TIFF Review: God Bless America

God Bless America (2011, directed by Bobcat Goldthwait)

Holy crap.

I mean this in the best possible way... how the fuck did this movie get made?

Frank is a decent but down-on-his-luck schmuck, suffering from chronic migraines and the miserable mean-spiritedness of modern America. Divorced, fired from his job for sexual harassment after a misguided but well-meaning gesture, and diagnosed with a brain tumor, Frank considers suicide until he sees a little too much of his own daughter in Chloe, the horrifically bratty star of a reality TV show. Figuring he's got nothing to lose, he tracks down and kills the brat as a way to strike one final blow against the douchification of the country. When he's spotted by Roxy, the Alice Cooper-worshipping schoolmate of Chloe's who hates even more people than he does, the two set off on a road trip killing spree to rid the US of A of every A-hole they can find.

While God Bless America could easily be just an unofficial prequel to Mike Judge's sadly bowdlerized Idiocracy, there's a little more going on here than just lampooning the most vacuous depths of the pop culture scene. The nods to Taxi Driver and Network in the film don't show up by accident. The film isn't just making fun of stupidity, it's judging it, and then acting as a cathartic jury and executioner to boot. The really amazing thing about God Bless America, for me, is that it never went quite where I expected it to. Frank and Roxy's relationship never strays (much) beyond platonic, and there's no "they get idolized in the media as famous killers and become the thing they hate" denouement. There's even very little indication that Frank and Roxy are conflicted by their actions, or worried that murder might not be the best answer for people who are "uncivilized". (In that, the film couldn't be more true-blue American if it tried.)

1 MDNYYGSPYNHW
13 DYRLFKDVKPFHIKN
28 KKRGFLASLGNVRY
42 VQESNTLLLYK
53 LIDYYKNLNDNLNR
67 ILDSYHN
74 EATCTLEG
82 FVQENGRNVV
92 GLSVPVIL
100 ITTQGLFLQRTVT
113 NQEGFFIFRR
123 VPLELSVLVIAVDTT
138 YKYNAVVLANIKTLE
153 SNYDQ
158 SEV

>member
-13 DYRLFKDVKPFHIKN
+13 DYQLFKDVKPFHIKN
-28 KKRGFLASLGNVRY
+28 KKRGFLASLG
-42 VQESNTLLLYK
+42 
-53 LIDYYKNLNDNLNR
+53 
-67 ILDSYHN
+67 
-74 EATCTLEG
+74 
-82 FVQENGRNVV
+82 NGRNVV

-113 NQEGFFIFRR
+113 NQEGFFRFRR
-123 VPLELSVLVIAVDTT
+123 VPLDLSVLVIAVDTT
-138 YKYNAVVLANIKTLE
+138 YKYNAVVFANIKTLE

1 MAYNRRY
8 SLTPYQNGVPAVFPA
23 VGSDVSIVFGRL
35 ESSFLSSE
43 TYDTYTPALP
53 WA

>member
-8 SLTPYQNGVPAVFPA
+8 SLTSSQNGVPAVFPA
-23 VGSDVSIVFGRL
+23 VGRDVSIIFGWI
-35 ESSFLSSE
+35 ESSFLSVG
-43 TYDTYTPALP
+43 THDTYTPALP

Instead the movie spends its time getting to know Frank and Roxy, and giving the actors a chance to shine. Joey Murray, best-known as Freddy on Mad Men, is phenomenal as the harried schlub at the end of his rope, while Tara Lynne Barr isn't quite as good but still turns in a solid performance as the sweetly manic Roxy. Given that's it's her debut (her credits to this point are little more than a smattering of guest spots on shows like the Suite Life of Zack and Cody) it's a pretty terrific piece of work from someone who's still a teenager herself. The world needs more ingenues capable of being at least slightly deranged, right?

As good as they are though, the acting is more than matched by the direction. Goldthwait continues to improve by leaps and bounds as a director, and while his form of satire is a lot more visceral than, say, Chris Guest's, he's almost at the point where he can get honestly mentioned in the same breath. Bobcat's put himself on my list of directors whose next efforts I will watch, no questions asked.

From the opening dream sequence, in which a noisy baby gets shotgunned like a blood-filled skeet, to the final massacre at a live American Ido... err, Superstars taping, God Bless America is pure delightful fun, if your idea of pure delightful fun is watching small, shabby, emotionally-stunted fucktards getting slaughtered in large numbers.

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